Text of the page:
Feb 4 2013
As you’ve probably heard by now, today marks the one-year anniversary of Jeremy Lin’s breakout performance last season against the New Jersey Nets, the beginning of “Linsanity.” The evolution of Jeremy Lin’s standing in the court public opinion has been a fascinating one. What started out as a mutual love-fest between Lin and Knicks fans has evolved into what I imagine a micro-blogging version of World War 3 would look like. At least on the social media ranks of “Knicks Twitter”, the fan-base has been divided by a player that no longer dawns the orange and blue. You have the faction of fans that hate Lin’s guts, unfairly I would say, and then you have the faction who love and continue to root for Lin. I stand in the third faction; I’ve moved on from Lin with no hard feelings towards him, yet I don’t ‘root’ for him per say.
Looking back to when the Knicks jettisoned Lin for Houston and brought in Raymond Felton as his replacement, I wasn’t happy with the move. Not because I don’t like Raymond Felton, because I really like Felton. I was upset because the Knicks could’ve had both Lin and Felton, they didn’t need to choose one over the other. And to be fair, I think Lin has a higher upside than Felton and will end up as a better NBA player. I thought Felton was solid, but on a Knicks team that seemed headed for an isolation based offense, Lin was a better fit. Largely due to this decision, my outlook for the Knicks this year was quite bleak. I thought they’d moved into the distinction of being the new-age Atlanta Hawks. The perennial 5 seed that is never good enough to contend, but never bad enough to blow up the team. NBA purgatory, I like to call it. I was wrong, or at least have been wrong to this point.
What I underestimated was the ongoing rift between Lin and Carmelo Anthony. Recall the numerous pieces that came out before the season talking about the constant feud between the two players. Anthony didn’t like not being “the man” and it’s become more apparent to me that maybe the Knicks made the right decision to split up the Lin/Anthony duo. While Felton has a limited ceiling, he fits better into the construct of this team due to his ability to mesh with Anthony off-the court. There’s no doubt in my mind that a player Lin could’ve helped the team on the court, but I’m not sure that he could’ve closed the divide between him and Anthony.
Right now the Knicks sit at 30-15 on the season. I was wrong about my pre-season outlook on the team. They’ve fared just fine without Lin. Mike Woodson has done a great job implementing a wide open style offense that fits the personnel of the team nicely. Are the Knicks a contender? I would say so, although they’re right on that cusp between contender and just simply being very good. They’ve moved on from Jeremy Lin and have been quite successful doing so.
Does the Knicks success without Lin constitute hateful slander and disdain towards the man who saved the Knicks season last year? I don’t think so. I laugh at fans who have this claim that “well Linsanity was nothing special.” Are you kidding me? Linsanity last season was one of, if not the biggest story in sports. It was the vintage American “grass roots” feel-good story. This was a player who came from Harvard and was passed over in the NBA draft. The Knicks were his third NBA team and he was days from being released before his breakout performance on February 4th, 2012. Make no mistake, the Knicks don’t make the playoffs last season if it isn’t for Jeremy Lin putting the team on his shoulders, and his knee, for an unforgettable month long span. But Linsanity wasn’t special? Okay.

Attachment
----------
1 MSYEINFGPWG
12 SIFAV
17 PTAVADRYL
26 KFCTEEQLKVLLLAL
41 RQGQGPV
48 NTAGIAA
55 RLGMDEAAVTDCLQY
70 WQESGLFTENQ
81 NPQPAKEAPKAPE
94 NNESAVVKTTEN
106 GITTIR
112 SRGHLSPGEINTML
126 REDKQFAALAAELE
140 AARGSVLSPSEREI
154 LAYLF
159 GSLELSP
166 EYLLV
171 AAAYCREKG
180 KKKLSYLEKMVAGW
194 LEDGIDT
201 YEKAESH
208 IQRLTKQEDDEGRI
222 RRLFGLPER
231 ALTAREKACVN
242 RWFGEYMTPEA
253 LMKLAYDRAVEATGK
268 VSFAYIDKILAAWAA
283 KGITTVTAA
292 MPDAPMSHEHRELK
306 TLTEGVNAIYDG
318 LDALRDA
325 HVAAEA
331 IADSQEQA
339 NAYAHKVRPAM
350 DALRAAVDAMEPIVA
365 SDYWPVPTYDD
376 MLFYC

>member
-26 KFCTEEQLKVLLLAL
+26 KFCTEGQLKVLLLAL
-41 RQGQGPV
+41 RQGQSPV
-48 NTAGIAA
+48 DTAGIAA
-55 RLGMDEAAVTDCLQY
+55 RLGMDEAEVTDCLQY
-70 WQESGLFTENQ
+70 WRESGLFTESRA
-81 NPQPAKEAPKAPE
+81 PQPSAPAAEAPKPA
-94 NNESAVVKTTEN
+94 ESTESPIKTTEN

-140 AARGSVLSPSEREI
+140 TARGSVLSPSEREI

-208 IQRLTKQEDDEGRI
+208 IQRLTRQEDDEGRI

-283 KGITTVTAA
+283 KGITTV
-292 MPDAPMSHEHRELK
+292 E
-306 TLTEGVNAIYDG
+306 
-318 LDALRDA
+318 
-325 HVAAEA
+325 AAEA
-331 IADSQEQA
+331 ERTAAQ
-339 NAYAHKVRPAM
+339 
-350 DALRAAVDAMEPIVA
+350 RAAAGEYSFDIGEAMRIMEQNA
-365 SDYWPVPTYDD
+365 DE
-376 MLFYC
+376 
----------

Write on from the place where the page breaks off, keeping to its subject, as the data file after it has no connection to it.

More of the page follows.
I hate LeBron James. I think he’s pompous and arrogant and I don’t think him winning 5 more rings will change that. But I absolutely recognize and respect his postseason greatness last. The man was a walking video game, posting numbers unparalleled in history, except for in the “my player” version of NBA 2k. You can’t discount greatness, or a prolonged stretch of greatness just because you don’t like somebody. It’s unintelligent and irrational.
Feel how you want about Jeremy Lin. I’m not saying to feel this way or that way, but don’t try and argue that Linsanity wasn’t amazing or that it simply was overblown. Never has a player made a splash onto the scene, in any sport, like Lin did last season. The fact that he no longer dawns a Knicks jersey doesn’t discount his contributions to the 2011-2012 New York Knicks. Linsanity was spectacular and you’re lying to yourself if you don’t recognize that. You don’t have to root for Jeremy Lin, I certainly don’t. When I watch him play, I’m not watching with any rooting interest. If he hits a game winning shot, it’s no different for me than if Brandon Knight or Goran Dragic were to do the same.
I’m a Knicks fan, first and formost. I’m not saying you can’t root for Lin, you can do as you please, but here is my point in summation.Don’t be that person. Don’t be the person that says “well Linsanity wasn’t that great.” Because it absolutely was. It is irrelevant whether you think he’ll eventually be like Tony Parker or if you think he’ll be more like Smush Parker. It doesn’t matter. Linsanity happened, whether he becomes a star or a scrub. Greatness must be recognized, despite one’s personal opinions on said party. I don’t root for Jeremy Lin, you don’t have to, but recognize how amazing that stretch of February games was last season.
Follow Taylor on Twitter @tarmosino